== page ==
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Larry Norton wrote:
Dodge Boy, I don't have a low angle jack, I guess I just got an excuse to buy one. I do have a low angle block.


Larry, we know you are a closet Dodge Boy!!!!!

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PostPosted: Fri Feb 26, 2010 1:01 pm 
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Hi Alden and Larry ,

Beleive or not I stay in Glenwood too :)

Yep kid you not.Small world is it :D

Knowing you Larry you will pick one up this weekened 8)


Have Fun
Francois

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PostPosted: Fri Feb 26, 2010 2:10 pm 
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A block plane is good but I think 1/32" to 1/16" is way too much excess. use a very sharp marking gauge to shoot for around 1/64". I set mine by putting it on the board itself and adjusting until I see just a slight hair of overhang by the point of the gauge.


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PostPosted: Fri Feb 26, 2010 7:29 pm 
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Larry,
Why doesn't the belt sander work. :confused: :confused:
It should. I sand mine then rub glue in any small openings, then sand again. It looks nice.
Zulu

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PostPosted: Sat Feb 27, 2010 7:33 am 
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I have used a little dinky record low angle plane, Record No.0220.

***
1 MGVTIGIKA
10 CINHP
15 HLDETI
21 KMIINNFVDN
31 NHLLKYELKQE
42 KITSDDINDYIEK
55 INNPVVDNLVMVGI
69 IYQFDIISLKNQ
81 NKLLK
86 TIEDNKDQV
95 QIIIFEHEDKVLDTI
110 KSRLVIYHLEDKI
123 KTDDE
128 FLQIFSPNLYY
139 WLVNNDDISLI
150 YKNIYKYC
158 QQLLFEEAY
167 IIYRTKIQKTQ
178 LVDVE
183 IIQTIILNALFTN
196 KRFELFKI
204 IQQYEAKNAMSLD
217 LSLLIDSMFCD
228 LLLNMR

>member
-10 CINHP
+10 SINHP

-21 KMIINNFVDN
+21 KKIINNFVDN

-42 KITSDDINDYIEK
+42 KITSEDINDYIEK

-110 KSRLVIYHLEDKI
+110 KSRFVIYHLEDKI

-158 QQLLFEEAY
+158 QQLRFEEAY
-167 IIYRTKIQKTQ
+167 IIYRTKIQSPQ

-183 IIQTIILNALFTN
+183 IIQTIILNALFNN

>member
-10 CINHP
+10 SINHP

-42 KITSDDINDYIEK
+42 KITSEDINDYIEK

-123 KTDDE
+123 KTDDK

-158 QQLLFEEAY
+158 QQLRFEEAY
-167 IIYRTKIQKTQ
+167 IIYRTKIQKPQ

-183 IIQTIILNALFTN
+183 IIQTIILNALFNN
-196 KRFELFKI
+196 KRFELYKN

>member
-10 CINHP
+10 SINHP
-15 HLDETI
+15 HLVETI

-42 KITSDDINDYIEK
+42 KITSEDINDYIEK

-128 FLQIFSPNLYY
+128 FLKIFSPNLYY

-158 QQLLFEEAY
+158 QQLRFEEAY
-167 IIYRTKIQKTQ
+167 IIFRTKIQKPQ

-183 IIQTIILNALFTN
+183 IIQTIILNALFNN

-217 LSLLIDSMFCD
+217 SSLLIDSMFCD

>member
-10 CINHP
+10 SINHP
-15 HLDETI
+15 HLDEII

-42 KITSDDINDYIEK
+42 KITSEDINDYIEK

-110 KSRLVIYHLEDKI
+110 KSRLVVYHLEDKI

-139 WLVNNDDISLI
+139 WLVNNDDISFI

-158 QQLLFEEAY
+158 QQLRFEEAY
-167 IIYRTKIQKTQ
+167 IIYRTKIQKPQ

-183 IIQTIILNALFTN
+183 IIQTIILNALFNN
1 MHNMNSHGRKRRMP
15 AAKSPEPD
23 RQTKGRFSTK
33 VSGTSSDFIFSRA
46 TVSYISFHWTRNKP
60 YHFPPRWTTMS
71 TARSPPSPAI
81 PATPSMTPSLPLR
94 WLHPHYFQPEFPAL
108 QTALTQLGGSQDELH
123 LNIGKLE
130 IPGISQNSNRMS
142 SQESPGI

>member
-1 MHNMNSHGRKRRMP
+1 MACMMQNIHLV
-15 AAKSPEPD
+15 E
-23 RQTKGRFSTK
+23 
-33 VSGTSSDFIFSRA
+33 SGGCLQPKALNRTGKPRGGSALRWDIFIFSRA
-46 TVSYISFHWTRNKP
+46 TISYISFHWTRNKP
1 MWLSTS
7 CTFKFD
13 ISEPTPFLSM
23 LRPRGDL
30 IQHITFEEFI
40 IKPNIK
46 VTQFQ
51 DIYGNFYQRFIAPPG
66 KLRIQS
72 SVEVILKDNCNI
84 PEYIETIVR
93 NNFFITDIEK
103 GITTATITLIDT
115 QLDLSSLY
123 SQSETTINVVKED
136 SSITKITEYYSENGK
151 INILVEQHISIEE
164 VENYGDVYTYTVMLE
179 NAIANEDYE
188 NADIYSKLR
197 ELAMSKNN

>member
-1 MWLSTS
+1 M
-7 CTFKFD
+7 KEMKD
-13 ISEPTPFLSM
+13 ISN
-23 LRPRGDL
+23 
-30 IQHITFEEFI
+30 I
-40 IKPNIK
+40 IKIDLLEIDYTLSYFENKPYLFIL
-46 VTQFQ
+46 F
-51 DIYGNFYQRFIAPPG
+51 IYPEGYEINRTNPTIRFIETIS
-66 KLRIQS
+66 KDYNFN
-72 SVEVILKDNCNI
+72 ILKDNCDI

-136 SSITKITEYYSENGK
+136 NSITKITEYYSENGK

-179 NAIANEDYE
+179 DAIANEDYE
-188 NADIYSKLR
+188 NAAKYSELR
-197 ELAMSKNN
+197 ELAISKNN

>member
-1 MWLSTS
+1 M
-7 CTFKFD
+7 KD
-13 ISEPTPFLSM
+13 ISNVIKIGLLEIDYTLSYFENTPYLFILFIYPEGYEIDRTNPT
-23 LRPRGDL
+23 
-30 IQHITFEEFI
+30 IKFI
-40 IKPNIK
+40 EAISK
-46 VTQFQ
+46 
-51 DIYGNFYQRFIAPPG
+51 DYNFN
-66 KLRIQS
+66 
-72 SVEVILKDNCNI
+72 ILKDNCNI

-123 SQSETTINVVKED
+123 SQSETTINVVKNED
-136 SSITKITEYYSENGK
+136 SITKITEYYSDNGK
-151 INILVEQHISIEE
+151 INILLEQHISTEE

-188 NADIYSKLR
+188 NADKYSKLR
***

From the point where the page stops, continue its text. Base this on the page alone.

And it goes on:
But I ll try belt sander next time. Great tip, Zulu!
/Anders


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PostPosted: Sat Feb 27, 2010 7:56 am 
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Another option if you have 1/16" or more is to use a dozuki. No set in the teeth will allow you to make a flush cut. Otherwise I would go the route of a low angle block plane.

peter


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PostPosted: Sat Feb 27, 2010 3:57 pm 
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Something else you can do to avoid tear-out with a plane is to chamfer the edge of that would tear out.

Don't you have a wall-full of planes? It doesn't need to be a jackplane. However, some low-angle plane would be best.


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PostPosted: Sun Feb 28, 2010 8:38 am 
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Rockfish wrote:
Something else you can do to avoid tear-out with a plane is to chamfer the edge of that would tear out.

Don't you have a wall-full of planes? It doesn't need to be a jackplane. However, some low-angle plane would be best.


I have seen kids burn the end grain on cherry with belt sanders more often than I care to mention. Mostly because they were too lazy to sharpen. You can use a knife, a chisel in paring mode or a block plane with ease. A back-chamfer or back plane to get the exit below the level of your current cut works fine.

EDIT : If you're a real Norm-type guy, you can set up a flush-trim bit in your router table with the bearing above the pin on the side of the piece. Be sure to climb cut or chamfer back, and feed slowly with a backer block.


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PostPosted: Mon Mar 01, 2010 12:35 pm 
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ploh wrote:
Another option if you have 1/16" or more is to use a dozuki. No set in the teeth will allow you to make a flush cut. Otherwise I would go the route of a low angle block plane.

peter


I'm with Peter. I've used this technique before and it works great. :wink: